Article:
Recent battery management system advances are increasingly proving that the key to cost-effective energy storage might not be what you use… but how you use it.
Last year, for example, Energy Storage Report unveiled news of a French start-up called Enerstone, which is commercialising an active battery management system that can extend the lifespan of batteries by up to 30%.
The system monitors the health of each cell and redistributes loads so that “weaker ones work less than stronger ones, to extend the battery life to the benefit of the user,” explained Enerstone’s president and co-founder Alexander Chureau.
This month, meanwhile, a senior executive at Greensmith unveiled that its energy storage management systems had made it possible for lithium-ion batteries to beat lead-acid not just on performance but also on cost.
In one particular project, “the deployment of lithium-ion was half the price of lead-acid over the lifetime of the system, and it’s entirely due to software,” Leesa Lee, senior vice president, product management and marketing, told Energy Storage Report.
Lee cautioned that this eyebrow-raising result was partly due to the application involved. “The fact that it was true for this installation does not mean it is true for every installation,” she said.
“The economics and characteristics are entirely dependent on the use case.”
Nevertheless, such findings lend credence to a long-held view that management systems could be even more important than energy storage technologies themselves when it comes to reducing system costs.
Currently, energy storage technology developers are locked onto the objective of bringing product costs down to acceptable levels. Eos Energy Storage, for example, is touting battery systems that it says can provide power at USD$160 per kWh.
Challenges faced by battery makers
Developing a new battery technology and taking it to market can cost millions of dollars and the chances of success are small. Witness, for instance, the challenges faced by battery makers such as A123 Systems or Ener1.
And even Ecoult and Eos, to name just two companies currently arousing interest with promising products, are still a long way off achieving the scale and stability of battery giants such as Panasonic or the Automotive Energy Supply Corporation.
In contrast, since management systems are essentially software-based they can be developed, tested, produced and upgraded for relatively little cost.
“Since it’s not a materials-based science it’s much more straightforward,” observed Dan Brdar, CEO and president of Ideal Power, a power conversion system developer.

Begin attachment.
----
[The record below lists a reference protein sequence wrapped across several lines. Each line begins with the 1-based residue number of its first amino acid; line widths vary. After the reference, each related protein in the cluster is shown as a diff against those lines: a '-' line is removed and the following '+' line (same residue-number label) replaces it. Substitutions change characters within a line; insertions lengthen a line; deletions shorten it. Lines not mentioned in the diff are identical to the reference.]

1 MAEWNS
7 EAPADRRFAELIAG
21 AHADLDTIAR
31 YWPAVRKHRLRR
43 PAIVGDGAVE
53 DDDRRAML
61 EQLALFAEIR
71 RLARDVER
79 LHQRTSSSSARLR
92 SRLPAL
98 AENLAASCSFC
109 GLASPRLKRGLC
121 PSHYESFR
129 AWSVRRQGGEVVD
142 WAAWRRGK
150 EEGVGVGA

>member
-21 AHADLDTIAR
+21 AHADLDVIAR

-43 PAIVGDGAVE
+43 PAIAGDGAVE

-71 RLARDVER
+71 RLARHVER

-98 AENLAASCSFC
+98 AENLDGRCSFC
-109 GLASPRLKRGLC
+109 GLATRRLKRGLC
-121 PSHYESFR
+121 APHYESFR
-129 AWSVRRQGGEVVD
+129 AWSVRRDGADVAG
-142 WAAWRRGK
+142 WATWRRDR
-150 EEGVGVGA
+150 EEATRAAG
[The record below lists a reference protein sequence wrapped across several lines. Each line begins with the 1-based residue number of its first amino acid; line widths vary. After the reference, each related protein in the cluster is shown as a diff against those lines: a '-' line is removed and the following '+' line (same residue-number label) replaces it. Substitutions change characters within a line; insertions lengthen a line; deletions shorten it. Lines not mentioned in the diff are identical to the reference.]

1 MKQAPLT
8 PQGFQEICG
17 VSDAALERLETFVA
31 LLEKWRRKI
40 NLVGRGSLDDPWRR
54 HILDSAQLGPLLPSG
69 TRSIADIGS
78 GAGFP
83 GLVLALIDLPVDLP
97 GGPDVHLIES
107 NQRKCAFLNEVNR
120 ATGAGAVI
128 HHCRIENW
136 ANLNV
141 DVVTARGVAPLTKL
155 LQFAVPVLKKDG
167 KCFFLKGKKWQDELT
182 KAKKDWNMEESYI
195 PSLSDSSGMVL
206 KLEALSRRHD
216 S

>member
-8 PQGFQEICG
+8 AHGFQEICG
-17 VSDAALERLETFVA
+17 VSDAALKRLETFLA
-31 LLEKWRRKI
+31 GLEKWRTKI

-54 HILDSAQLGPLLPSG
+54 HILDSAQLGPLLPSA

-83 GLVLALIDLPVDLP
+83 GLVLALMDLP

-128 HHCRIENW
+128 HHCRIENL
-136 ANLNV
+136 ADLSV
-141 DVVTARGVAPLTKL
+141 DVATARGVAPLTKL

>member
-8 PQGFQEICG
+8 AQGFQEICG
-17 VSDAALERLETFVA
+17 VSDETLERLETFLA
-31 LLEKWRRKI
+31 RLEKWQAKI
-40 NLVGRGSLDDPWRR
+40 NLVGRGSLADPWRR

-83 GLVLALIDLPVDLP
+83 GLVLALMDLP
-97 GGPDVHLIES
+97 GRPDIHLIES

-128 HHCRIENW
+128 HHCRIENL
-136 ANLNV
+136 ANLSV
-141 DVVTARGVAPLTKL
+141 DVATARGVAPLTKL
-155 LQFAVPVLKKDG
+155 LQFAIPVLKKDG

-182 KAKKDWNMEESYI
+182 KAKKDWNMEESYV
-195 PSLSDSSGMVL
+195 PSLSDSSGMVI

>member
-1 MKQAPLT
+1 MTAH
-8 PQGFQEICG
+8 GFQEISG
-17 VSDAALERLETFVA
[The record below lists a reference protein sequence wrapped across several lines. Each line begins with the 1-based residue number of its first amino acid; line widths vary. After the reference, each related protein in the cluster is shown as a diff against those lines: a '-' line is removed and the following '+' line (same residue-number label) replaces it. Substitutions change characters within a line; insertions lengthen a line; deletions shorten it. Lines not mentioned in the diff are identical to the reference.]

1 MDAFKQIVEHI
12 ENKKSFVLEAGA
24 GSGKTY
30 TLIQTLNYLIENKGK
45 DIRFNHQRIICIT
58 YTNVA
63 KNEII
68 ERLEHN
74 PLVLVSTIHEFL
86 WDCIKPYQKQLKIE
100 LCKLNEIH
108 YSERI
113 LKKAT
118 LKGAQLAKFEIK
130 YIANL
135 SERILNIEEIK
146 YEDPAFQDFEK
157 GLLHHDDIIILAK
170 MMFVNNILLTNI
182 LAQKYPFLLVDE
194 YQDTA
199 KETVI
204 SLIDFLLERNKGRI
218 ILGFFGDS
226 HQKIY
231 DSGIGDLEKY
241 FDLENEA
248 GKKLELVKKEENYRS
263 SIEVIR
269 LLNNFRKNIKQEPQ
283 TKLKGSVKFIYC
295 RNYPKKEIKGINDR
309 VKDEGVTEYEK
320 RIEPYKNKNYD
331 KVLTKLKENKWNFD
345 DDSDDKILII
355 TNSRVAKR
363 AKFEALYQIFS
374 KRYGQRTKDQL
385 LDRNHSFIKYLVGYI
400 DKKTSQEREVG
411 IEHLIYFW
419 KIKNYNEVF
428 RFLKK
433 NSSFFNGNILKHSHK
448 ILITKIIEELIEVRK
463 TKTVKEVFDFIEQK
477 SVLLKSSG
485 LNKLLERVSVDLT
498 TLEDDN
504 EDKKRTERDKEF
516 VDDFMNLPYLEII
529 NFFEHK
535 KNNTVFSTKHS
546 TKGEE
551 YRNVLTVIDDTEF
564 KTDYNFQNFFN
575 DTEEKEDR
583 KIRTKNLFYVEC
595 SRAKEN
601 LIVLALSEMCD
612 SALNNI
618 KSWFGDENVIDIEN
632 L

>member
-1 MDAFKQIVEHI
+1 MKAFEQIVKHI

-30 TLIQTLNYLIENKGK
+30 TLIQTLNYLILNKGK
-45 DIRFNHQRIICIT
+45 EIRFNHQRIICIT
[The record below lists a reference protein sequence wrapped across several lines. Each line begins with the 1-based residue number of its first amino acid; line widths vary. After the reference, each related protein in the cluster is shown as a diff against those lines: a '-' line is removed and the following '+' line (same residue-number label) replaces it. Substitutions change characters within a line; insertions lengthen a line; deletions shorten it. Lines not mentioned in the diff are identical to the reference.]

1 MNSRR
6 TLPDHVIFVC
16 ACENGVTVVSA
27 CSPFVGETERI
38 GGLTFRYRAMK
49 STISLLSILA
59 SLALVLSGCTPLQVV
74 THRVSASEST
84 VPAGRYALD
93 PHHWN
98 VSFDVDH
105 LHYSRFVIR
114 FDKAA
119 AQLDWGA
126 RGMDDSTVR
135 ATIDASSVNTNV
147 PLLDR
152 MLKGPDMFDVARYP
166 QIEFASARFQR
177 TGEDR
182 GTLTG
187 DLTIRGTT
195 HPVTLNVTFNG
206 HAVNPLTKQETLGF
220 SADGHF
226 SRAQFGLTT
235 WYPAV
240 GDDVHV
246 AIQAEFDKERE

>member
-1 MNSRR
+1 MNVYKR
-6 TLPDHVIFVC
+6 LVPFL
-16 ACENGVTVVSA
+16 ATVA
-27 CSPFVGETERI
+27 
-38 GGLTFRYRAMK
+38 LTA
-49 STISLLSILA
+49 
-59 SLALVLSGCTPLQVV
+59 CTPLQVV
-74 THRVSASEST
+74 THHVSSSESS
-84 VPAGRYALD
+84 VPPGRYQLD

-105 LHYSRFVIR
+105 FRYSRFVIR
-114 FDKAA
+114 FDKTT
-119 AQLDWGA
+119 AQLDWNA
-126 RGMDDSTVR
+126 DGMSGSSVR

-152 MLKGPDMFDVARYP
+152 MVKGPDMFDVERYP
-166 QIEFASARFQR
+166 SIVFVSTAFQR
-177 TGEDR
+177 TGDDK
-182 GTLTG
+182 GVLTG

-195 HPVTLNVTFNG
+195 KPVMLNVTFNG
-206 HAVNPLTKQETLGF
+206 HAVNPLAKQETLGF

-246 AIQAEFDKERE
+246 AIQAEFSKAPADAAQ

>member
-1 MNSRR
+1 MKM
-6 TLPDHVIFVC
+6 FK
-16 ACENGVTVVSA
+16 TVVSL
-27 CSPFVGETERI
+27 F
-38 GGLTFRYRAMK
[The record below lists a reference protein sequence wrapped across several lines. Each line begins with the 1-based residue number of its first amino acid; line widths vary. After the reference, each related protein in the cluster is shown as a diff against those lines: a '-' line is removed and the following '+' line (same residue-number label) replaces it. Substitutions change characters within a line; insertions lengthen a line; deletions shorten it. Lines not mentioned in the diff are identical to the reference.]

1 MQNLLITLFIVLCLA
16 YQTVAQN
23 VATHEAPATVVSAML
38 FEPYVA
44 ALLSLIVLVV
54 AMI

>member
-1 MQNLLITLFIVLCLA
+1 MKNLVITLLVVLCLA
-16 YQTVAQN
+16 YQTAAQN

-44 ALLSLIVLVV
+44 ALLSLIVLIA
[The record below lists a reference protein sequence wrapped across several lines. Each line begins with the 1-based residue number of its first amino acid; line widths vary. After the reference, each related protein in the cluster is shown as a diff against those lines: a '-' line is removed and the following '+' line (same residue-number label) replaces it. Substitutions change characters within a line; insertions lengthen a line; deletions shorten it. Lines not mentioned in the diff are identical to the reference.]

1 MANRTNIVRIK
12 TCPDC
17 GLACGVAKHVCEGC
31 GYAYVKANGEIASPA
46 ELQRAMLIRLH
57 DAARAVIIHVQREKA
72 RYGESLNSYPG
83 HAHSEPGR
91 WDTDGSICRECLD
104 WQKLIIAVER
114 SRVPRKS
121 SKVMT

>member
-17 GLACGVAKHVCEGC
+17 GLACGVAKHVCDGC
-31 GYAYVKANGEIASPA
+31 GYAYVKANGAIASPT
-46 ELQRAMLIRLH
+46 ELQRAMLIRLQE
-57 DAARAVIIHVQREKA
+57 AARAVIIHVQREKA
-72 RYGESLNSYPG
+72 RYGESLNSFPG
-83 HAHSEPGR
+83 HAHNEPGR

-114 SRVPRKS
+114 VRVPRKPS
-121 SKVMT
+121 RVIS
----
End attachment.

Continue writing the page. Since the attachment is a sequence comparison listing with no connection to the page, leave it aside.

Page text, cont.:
Another advantage, for technology-agnostic management systems at least, is that they make it easier to mix and match storage technologies to suit particular applications and environments.
In essence, with a good management system a project owner could choose relatively low-cost storage assets and let the software optimise the way they work together to address a given set of applications.
A measure of protection
Later on, if a given storage technology gets superseded by a more effective variant it should be easier to swap them over without affecting the system as a whole. This also gives the project owner a measure of protection against technology vendors going bust.
Another return-on-investment benefit of management systems, which are also being developed by companies such as S&C Electric Company, Growing Energy Labs Inc and Younicos, is they can help mitigate costs that fall outside the scope of storage assets.
Lee cites fire suppression systems as an example. These are required as standard in most battery storage projects, but their level of sophistication can vary greatly.
Greensmith’s management system, however, can be integrated with the fire suppression equipment so that if there is an emergency a controller can activate and manage it remotely, potentially avoiding damage to equipment and danger to personnel.
Finally, having a sophisticated management system might help give an energy storage project enough flexibility to cater for a wider number of applications. All these factors can weigh significantly on the business case for storage projects.
Improving battery economics
Thus, whichever way you look at it, “there’s a huge opportunity in improving battery economics by using them intelligently in addition to waiting for the cost curve to take effect,” said Lee.
Ideally, she said, management systems should soon be able to provide “this utopia where you’ve got extremely intelligent nodes out on the grid doing balancing and grid support, using storage as a buffer to support lots of different use cases.”
However, Philip Hiersemenzel, spokesman for Younicos in Germany, told Energy Storage Report that in some cases these advances in management system technology might have to wait for other parts of the grid to catch up.
“Storage is only smart when it optimises both towards the grid and, if applicable, towards the point of consumption or production,” he explained.
“Our controls communicate in both directions, but we haven’t seen any smart grid project in Germany do that too.
“In fact, we participated in smart grid pilot project a couple of years ago and provided really smart two-way controls, but had to dumb it down because the consortium wasn’t ready.”
Written by Jason Deign
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